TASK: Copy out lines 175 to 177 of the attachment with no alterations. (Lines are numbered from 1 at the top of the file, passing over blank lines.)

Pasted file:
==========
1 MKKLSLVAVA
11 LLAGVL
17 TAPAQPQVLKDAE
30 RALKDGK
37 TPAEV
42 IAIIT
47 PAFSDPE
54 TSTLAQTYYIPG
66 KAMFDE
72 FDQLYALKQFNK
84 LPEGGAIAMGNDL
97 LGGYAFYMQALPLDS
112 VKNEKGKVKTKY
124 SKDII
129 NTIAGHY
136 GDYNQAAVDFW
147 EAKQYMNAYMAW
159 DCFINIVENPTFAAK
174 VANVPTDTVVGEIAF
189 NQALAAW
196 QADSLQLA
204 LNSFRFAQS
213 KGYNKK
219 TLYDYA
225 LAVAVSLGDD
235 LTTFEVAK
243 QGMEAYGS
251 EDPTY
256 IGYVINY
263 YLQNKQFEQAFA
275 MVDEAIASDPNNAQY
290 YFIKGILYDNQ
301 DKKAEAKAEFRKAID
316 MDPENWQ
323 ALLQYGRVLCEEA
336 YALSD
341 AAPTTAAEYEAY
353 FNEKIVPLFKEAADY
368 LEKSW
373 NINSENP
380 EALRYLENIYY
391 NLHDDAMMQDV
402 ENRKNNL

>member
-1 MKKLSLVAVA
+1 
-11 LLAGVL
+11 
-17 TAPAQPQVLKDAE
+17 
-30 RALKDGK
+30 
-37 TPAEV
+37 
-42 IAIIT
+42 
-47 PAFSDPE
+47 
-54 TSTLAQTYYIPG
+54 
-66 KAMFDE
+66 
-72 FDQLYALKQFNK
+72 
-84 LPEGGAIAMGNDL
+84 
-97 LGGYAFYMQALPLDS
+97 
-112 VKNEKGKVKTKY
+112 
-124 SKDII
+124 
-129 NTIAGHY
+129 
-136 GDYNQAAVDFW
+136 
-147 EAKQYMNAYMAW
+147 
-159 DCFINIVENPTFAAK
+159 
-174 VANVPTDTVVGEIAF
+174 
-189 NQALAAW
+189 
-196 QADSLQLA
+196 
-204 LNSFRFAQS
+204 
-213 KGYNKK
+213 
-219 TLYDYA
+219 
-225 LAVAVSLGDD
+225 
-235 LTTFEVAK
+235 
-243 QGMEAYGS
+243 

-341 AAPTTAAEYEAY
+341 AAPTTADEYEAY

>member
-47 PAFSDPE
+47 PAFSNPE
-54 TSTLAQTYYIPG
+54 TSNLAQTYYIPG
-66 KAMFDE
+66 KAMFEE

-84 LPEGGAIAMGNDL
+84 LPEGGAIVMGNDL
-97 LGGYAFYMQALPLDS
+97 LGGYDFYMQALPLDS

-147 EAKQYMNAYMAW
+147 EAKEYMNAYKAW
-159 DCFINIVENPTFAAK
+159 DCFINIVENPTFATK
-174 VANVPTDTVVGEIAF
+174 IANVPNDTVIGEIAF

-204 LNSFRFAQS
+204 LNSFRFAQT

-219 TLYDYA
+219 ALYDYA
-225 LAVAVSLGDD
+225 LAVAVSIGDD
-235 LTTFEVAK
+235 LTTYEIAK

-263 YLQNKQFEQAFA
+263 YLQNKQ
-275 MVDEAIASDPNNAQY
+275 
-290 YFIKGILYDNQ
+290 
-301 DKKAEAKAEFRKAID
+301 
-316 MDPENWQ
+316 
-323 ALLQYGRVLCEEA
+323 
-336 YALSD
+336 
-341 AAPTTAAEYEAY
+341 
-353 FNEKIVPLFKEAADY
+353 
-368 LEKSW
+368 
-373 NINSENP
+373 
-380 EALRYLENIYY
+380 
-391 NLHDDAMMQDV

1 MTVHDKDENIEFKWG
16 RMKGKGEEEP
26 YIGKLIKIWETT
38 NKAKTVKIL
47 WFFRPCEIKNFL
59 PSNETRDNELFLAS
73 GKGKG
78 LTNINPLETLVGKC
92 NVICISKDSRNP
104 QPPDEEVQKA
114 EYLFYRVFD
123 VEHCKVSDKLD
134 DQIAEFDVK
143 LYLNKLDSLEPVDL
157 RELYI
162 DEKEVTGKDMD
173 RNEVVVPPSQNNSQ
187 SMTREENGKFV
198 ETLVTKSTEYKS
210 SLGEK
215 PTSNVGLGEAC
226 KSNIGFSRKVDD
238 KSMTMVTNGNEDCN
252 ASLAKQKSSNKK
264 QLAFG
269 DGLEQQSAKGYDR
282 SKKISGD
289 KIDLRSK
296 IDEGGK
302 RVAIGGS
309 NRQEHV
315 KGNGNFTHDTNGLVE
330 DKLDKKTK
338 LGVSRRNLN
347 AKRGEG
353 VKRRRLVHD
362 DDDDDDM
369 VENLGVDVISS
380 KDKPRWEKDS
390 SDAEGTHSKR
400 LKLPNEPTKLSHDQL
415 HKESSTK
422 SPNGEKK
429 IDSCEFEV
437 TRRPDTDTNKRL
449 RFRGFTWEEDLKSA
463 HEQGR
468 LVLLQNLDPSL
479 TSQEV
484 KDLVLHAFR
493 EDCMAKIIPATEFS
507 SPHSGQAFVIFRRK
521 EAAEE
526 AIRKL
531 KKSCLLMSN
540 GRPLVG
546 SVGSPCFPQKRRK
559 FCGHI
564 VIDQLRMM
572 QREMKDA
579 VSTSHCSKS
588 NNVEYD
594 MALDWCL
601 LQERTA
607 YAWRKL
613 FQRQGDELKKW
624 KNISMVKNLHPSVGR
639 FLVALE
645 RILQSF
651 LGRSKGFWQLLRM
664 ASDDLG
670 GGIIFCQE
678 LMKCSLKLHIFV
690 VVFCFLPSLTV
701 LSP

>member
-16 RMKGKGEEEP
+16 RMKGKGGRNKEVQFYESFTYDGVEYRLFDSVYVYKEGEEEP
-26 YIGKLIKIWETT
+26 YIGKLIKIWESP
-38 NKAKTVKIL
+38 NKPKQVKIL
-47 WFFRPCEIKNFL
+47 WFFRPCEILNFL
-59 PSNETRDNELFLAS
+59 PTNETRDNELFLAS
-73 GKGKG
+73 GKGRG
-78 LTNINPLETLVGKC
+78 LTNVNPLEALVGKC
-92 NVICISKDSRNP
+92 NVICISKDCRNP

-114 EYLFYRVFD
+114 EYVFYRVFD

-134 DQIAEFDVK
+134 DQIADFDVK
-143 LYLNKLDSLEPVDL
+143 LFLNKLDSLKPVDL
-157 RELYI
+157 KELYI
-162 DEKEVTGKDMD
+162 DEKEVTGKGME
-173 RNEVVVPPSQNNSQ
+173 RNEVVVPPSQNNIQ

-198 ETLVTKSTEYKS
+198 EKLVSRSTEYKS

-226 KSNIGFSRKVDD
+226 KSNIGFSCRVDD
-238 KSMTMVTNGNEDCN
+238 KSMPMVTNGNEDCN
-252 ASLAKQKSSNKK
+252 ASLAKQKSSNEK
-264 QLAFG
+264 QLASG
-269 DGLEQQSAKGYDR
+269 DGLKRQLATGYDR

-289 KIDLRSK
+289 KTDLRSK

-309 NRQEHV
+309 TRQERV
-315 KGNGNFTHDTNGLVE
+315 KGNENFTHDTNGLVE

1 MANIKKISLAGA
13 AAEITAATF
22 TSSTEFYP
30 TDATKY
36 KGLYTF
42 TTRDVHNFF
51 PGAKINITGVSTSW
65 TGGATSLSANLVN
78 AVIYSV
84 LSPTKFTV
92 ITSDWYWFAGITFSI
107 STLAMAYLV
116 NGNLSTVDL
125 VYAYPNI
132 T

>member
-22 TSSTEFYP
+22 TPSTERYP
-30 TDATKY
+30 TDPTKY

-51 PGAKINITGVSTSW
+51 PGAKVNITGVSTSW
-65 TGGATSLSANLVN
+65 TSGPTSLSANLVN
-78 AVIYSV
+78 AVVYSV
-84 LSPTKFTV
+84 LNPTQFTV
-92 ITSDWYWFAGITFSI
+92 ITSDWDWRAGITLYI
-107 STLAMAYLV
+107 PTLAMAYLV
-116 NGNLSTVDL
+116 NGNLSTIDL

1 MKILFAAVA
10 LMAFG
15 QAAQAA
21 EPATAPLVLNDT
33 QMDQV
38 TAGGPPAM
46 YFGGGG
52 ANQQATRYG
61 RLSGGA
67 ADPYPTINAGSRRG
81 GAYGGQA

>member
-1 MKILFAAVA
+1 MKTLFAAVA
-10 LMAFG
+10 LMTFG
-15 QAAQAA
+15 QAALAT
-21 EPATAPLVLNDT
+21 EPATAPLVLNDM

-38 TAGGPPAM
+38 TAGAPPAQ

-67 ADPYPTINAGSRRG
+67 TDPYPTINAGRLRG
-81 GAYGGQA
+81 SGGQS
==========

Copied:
264 QLAFG
269 DGLEQQSAKGYDR
282 SKKISGD